I'm trying to compute Neron-Severi lattices of some K3 surfaces. They have elliptic fibrations with multiple sections. Setting one section to be the identity section, I can write down a Weierstrass equation, and compute the singular fibers and Mordell-Weil group. In cases where Mordell-Weil is finite, I can work out NS following the methods outlined in Belcastro's thesis: the fiber and identity section give a copy of $ U = \left( \begin{array}{cc} 0 & 1 \\ 1 & 0 \end{array} \right) $ and the components of the singular fibers that don't intersect the identity section give some root lattices. The quotient of NS by the direct sum of $U$ and the root lattices is the Mordell-Weil group, so we have a finite-index sublattice of NS. Then we apply results of Nikulin about discriminant forms of overlattices, and presto.

My question is what to in the case when the Mordell-Weil group has positive rank. My only idea is to try to write down the intersection matrix explicitly. To do this, I need to know how a section of infinite order intersects the singular fibers. I haven't seen this worked out anywhere. Any ideas?


Usually, the really hard part of this problem is to find a basis for the Mordell-Weil group, not to calculate the N\'eron-Severi group. You suggest that somehow you are capable to find a basis for the Mordell-Weil group.

For reasons of presentation I prefer to work with a Weierstrass equation in $\mathbb{P}(4,6,1,1)$. So consider $W$ given by $$y^2=x^3+Ax+B,$$ with $A\in \mathbb{C}[s,t]_ {8} $ and $B\in \mathbb{C}[s,t]_{12}$.

Let $s_1,\dots,s_r$ be sections that generate the free part of the Mordell-Weil group. If you are happy to calculate a finite index subgroup of the N\'eron-Severi group you might replace each $s_i$ by a multiple, such that the image avoids all the singular points of $W$ (except maybe for $(1:1:0:0:0)$). This means that on the elliptic surface (which is the resolution of singularities of $W$) each $s_i$ intersects each reducible fiber in the identity component, so you only need to calculate the intersection number with the zero section and the intersection numbers between the sections.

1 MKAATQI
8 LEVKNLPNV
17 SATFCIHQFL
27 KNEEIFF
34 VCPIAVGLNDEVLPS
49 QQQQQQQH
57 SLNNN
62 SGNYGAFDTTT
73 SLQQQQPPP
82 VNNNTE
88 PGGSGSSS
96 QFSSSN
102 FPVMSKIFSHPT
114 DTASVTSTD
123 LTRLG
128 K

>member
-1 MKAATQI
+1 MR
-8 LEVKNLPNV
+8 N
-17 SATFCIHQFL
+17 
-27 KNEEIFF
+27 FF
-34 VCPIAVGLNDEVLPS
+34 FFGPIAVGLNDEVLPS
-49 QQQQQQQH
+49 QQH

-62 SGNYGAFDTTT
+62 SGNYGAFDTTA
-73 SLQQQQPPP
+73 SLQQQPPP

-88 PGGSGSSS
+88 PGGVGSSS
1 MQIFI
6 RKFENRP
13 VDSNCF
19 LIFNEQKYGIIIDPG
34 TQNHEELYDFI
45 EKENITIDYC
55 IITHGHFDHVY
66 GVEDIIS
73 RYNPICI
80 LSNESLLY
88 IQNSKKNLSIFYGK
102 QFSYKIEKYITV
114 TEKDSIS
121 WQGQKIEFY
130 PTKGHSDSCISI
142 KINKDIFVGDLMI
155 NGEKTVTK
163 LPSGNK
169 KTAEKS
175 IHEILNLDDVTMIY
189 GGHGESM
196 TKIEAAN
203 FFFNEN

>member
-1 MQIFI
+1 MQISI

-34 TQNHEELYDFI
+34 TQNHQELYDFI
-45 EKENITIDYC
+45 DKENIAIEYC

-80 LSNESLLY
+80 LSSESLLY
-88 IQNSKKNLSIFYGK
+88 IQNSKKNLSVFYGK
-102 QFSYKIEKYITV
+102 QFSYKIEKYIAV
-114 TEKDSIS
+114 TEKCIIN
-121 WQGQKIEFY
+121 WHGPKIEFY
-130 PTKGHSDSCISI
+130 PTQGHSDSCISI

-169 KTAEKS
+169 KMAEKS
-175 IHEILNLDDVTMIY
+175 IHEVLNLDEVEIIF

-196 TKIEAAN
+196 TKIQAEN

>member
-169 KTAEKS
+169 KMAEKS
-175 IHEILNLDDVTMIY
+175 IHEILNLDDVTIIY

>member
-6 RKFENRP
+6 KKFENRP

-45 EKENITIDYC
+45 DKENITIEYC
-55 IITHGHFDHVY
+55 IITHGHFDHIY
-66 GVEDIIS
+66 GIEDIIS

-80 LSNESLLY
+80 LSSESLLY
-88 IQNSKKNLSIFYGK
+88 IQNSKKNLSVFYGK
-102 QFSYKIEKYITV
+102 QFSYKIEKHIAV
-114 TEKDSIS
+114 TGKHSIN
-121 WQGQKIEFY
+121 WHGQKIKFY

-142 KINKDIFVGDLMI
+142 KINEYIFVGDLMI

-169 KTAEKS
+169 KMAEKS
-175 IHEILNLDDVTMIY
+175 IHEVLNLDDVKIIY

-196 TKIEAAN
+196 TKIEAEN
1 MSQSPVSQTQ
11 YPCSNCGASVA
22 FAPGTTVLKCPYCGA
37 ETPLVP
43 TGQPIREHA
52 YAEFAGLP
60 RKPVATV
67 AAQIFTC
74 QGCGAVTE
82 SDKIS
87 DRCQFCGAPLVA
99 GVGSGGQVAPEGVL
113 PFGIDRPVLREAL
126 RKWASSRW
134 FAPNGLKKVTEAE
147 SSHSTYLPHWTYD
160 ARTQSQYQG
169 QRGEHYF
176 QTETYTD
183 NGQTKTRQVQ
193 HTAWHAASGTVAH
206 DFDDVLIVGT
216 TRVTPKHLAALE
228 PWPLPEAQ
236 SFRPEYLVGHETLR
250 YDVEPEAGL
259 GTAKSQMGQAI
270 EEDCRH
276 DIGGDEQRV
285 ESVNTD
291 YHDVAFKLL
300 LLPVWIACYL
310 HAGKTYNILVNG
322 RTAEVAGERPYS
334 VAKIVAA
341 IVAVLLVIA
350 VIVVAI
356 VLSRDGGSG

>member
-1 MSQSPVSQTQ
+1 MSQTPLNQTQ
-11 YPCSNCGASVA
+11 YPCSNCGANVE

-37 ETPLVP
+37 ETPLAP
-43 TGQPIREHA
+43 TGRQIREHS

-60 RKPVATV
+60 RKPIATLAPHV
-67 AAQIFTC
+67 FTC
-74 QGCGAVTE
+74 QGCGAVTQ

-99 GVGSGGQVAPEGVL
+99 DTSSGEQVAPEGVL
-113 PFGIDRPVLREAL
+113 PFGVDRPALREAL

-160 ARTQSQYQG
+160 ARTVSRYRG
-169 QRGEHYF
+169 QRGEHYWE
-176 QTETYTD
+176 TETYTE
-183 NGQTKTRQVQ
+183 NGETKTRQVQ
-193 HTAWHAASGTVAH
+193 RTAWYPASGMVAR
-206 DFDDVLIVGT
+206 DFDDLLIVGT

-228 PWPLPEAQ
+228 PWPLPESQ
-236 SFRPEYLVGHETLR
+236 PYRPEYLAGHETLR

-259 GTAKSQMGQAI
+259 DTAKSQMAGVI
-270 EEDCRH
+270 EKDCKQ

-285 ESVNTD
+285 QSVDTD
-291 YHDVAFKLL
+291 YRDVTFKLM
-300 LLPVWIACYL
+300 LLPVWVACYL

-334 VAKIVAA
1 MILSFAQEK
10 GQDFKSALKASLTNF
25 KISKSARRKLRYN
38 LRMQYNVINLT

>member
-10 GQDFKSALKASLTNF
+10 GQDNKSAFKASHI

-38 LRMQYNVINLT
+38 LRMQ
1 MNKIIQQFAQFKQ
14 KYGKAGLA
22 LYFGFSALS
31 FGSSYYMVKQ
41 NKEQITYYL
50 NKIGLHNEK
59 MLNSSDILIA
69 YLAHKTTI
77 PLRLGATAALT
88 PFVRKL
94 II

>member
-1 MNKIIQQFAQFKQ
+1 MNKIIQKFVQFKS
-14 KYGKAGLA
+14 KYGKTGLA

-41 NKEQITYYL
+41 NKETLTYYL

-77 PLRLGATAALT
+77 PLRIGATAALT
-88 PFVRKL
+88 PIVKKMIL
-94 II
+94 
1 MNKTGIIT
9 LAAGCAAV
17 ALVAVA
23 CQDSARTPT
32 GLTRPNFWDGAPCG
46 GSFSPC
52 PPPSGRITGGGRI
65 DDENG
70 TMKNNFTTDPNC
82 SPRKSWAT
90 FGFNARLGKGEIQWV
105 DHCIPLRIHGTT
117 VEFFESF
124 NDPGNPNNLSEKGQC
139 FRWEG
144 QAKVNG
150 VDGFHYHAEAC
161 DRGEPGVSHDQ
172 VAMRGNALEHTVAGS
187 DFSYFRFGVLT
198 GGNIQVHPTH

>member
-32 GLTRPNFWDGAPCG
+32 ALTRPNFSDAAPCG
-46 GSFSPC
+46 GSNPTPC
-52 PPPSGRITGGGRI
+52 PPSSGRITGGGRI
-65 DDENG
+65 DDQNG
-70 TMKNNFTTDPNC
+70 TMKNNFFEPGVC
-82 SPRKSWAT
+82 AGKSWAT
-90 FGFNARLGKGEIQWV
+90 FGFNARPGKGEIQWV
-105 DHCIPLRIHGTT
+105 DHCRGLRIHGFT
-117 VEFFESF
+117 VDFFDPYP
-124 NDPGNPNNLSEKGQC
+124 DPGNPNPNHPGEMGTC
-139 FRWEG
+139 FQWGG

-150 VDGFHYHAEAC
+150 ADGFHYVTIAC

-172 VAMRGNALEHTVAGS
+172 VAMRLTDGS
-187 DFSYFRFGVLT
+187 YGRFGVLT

If you do not want to replace $s_i$ by a multiple then you might apply Tate's algorithm to $W_{A,B}$, the output of Tate's algorithm is your elliptic surface. You have to calculate after each blow-up the strict transform of the image of $s_i$, and then you easily figure out which components $s_i$ intersects.

A third option is to calculate the height pairing on the Mordell-Weil lattice. This gives you a pairing on the N\'eron-Severi group modulo U + fiber components. From this one can deduce quite easily the intersection pairing on NS.

Example of calculations of the third form can be found in some of Shioda's papers on the Mordell-Weil lattice, also you might find calculations of the second type there. (Both approaches are (from a theoretical point of view) very similar.)

  • $\begingroup$ I don't know if you'll see this, but I'm trying the second option (blowing up a hypersurface in weighted projective space), and running into some troubles. Here's what's confusing me: an elliptic curve in Weierstrass form $ y^2 z = x^3 + A x z^2 + B z^3 $ has distinguished point $[0,1,0]$. I would think choosing this point fiberwise would give the zero section $ s_0$. However, I don't see this point in the weighted projective model. Instead I see the distinguished point $ [1,1,0,0]$. Does blowing up this point correspond to choosing the "point at infinity" in each fiber? $\endgroup$ – user4192 Jun 27 '11 at 13:15
  • $\begingroup$ Yes! Blowing up this point gives the image of the zero section. $\endgroup$ – Remke Kloosterman Jun 27 '11 at 15:55

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